COVID-19 vaccines are not routinely recommended in pregnancy, because pregnant women have not been included in clinical trials. However, some pregnant women may still choose to be vaccinated after considering the benefits and risks of vaccination. 

In particular, a pregnant woman may wish to be vaccinated if she has risk factors for severe illness from COVID-19 or if she is at high risk of exposure to COVID-19, for example, because of her occupation.

Women who are breastfeeding can have a COVID-19 vaccine, and they don’t need to stop breastfeeding after vaccination. There are no theoretical safety concerns about the currently available COVID-19 vaccines for breastfeeding women or their babies. 

Women who are planning pregnancy can have a COVID-19 vaccine, and they don’t need to avoid becoming pregnant after vaccination. 

Either of the COVID-19 vaccines approved in Australia – Pfizer or COVID-19 Vaccine AstraZeneca – is suitable for women who are pregnant, breastfeeding or planning pregnancy. 

For more information it is advised that women talk to their healthcare provider and refer to the COVID-19 vaccination decision guide for women who are pregnant, breastfeeding or planning pregnancy.



Can I have a COVID-19 vaccine if I have allergies?

Almost all people with allergies can have a COVID-19 vaccine. This includes people with food allergies, asthma or hayfever. 

People who have had anaphylaxis (a type of severe allergic reaction) to a particular COVID-19 vaccine, or to an ingredient of a COVID-19 vaccine, should not have another dose of that vaccine. They may be able to have an alternative brand of COVID-19 vaccine.

For some people, precautions may be needed before vaccination, such as consulting an allergy specialist, being vaccinated in a facility which has medical staff and being observed for at least 30 minutes after vaccination.

This applies to people in the following groups:

  • people who have had a suspected allergic reaction after a dose of a COVID-19 vaccine 
  • people who have had an allergic reaction (but not anaphylaxis) to an ingredient of a COVID-19 vaccine
  • people who have had anaphylaxis to other vaccines or to medications (including injectable or oral medications) where there may be common ingredients with a COVID-19 vaccine (such as polyethylene glycol, an ingredient in Comirnaty, or polysorbate 80, an ingredient in COVID-19 Vaccine AstraZeneca)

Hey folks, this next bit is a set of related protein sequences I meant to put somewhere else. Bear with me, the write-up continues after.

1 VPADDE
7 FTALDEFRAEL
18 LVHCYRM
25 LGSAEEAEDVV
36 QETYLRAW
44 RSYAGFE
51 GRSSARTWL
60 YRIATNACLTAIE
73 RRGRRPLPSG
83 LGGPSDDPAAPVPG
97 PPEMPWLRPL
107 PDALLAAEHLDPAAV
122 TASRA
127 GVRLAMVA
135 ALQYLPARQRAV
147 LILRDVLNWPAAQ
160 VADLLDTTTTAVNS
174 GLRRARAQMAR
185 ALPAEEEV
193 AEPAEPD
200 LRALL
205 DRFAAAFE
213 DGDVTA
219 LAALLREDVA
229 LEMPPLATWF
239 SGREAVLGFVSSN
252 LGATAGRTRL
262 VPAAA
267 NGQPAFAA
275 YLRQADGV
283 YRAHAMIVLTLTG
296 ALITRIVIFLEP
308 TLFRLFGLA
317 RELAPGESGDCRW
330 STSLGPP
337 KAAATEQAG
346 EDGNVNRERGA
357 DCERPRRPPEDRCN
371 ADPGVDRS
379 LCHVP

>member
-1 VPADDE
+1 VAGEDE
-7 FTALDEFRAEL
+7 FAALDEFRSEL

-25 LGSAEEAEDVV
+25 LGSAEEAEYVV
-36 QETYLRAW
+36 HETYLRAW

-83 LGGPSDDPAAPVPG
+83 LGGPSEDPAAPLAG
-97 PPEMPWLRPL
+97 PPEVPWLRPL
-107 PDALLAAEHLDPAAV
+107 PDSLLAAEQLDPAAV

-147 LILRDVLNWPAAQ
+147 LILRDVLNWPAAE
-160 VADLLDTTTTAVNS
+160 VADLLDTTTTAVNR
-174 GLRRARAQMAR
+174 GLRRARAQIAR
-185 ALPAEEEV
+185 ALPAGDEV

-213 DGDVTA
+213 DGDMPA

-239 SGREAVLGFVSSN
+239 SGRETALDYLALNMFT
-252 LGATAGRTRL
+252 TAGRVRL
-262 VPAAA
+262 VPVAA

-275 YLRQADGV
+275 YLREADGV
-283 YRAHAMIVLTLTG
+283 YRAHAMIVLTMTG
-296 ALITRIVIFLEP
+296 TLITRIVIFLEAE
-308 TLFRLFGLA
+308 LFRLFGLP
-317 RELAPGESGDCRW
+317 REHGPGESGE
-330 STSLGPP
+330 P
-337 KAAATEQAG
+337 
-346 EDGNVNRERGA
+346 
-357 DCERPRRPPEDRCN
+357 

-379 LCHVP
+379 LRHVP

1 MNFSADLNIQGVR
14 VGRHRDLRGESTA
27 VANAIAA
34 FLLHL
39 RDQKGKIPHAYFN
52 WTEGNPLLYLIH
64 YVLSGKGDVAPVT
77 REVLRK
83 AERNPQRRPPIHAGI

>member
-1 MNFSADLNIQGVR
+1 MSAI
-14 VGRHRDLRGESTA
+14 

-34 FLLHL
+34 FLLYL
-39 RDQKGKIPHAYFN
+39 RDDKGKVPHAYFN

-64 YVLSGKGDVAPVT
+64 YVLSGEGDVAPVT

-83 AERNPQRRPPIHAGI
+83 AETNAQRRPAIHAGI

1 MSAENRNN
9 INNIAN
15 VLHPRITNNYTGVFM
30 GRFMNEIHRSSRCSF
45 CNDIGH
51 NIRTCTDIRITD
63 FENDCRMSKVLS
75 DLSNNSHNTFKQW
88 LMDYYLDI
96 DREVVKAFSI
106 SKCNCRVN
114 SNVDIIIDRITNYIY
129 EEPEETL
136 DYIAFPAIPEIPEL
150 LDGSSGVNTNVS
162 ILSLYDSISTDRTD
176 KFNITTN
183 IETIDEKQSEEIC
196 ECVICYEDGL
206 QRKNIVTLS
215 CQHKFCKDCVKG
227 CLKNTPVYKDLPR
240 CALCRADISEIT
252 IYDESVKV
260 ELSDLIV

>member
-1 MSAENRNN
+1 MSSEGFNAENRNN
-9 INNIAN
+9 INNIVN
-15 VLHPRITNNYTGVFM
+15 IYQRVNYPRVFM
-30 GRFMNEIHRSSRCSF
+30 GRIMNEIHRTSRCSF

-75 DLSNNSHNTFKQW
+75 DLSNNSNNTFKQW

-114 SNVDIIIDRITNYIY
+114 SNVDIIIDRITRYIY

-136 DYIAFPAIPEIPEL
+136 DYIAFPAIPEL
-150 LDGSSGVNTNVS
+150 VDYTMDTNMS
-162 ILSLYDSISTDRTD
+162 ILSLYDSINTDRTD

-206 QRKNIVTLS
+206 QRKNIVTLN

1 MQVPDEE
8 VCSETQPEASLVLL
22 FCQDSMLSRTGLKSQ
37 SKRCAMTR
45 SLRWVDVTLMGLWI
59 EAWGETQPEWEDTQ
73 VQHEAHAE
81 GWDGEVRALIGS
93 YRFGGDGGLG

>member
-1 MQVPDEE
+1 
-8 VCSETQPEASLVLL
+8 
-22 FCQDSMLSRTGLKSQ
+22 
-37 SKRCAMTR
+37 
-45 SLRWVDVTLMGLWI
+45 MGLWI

• people who have a mast cell activation disorder.


If I have an allergic reaction after a COVID-19 vaccine or to one of its ingredients, can I still have the second dose?

If you have had anaphylaxis (a type of severe allergic reaction) to a previous dose of a COVID-19, or to one of its ingredients, you should not have that vaccine again. Your healthcare provider can help to determine whether it will be safe for you to have an alternative COVID-19 vaccine. 

If you had a suspected allergic reaction which was not anaphylaxis after a COVID-19 vaccine, or to one of its ingredients, you may still be able to have the second dose of the vaccine, but in some cases precautions are needed such as a longer period of observation after vaccination or referral for allergy testing

You can find out more about the ingredients in COVID-19 vaccines in the Consumer Medicine Information, which is available on the TGA website.



Could the vaccine react with other medications? Do other medications need to be stopped to have a COVID-19 vaccine?

In general, medication should not be stopped before having a vaccine, but there are a few situations in which people might be advised to either delay vaccination or delay a particular medication:

  • Some people taking blood thinners (anticoagulants) may be advised to delay vaccination if there is a high risk of bleeding after the vaccine is injected. Most people on a stable dose of blood thinner will be able to receive the vaccine without any change to their medication.
  • People taking immune-weakening treatments (immunosuppressants), including chemotherapy, should discuss the best timing of vaccination with their treating doctor. 

People taking other medications should continue their regular treatment before and after vaccination. 



What are the likely side effects from COVID-19 vaccines?

All vaccines can cause side effects. Usually these are mild. Clinical trials of COVID-19 vaccines have reported side effects such as pain at the injection site, fever or muscle aches starting on the day or day after vaccination.  

Comirnaty (Pfizer) is generally well tolerated and most side effects are mild and short-lived. COVID-19 Vaccine AstraZeneca can also cause side effects that are usually mild to moderate, appear within the first day after vaccination and generally go away within a few days. The most common side effects for both vaccines include pain at the injection site, tiredness, headache, muscle pain, chills, joint pain and fever. These side effects are temporary and go away without treatment in 1–2 days.